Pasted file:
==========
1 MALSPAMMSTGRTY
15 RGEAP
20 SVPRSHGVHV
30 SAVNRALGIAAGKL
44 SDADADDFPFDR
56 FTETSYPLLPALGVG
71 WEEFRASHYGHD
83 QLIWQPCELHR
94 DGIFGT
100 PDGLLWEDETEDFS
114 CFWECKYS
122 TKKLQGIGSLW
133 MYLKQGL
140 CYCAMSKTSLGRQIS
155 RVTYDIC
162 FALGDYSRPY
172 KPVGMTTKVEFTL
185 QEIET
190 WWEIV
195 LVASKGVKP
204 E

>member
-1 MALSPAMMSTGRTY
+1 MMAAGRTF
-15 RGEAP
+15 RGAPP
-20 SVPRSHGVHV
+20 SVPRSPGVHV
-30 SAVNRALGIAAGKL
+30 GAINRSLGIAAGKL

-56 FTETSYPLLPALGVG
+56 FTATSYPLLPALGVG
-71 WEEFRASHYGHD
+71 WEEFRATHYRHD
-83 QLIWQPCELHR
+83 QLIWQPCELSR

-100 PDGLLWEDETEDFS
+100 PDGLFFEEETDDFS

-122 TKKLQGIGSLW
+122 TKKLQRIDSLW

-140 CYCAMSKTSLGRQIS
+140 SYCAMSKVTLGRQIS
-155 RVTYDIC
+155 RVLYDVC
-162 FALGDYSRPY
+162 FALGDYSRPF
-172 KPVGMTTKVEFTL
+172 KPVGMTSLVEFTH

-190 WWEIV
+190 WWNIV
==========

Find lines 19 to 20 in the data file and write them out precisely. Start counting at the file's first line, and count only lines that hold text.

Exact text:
190 WWEIV
195 LVASKGVKP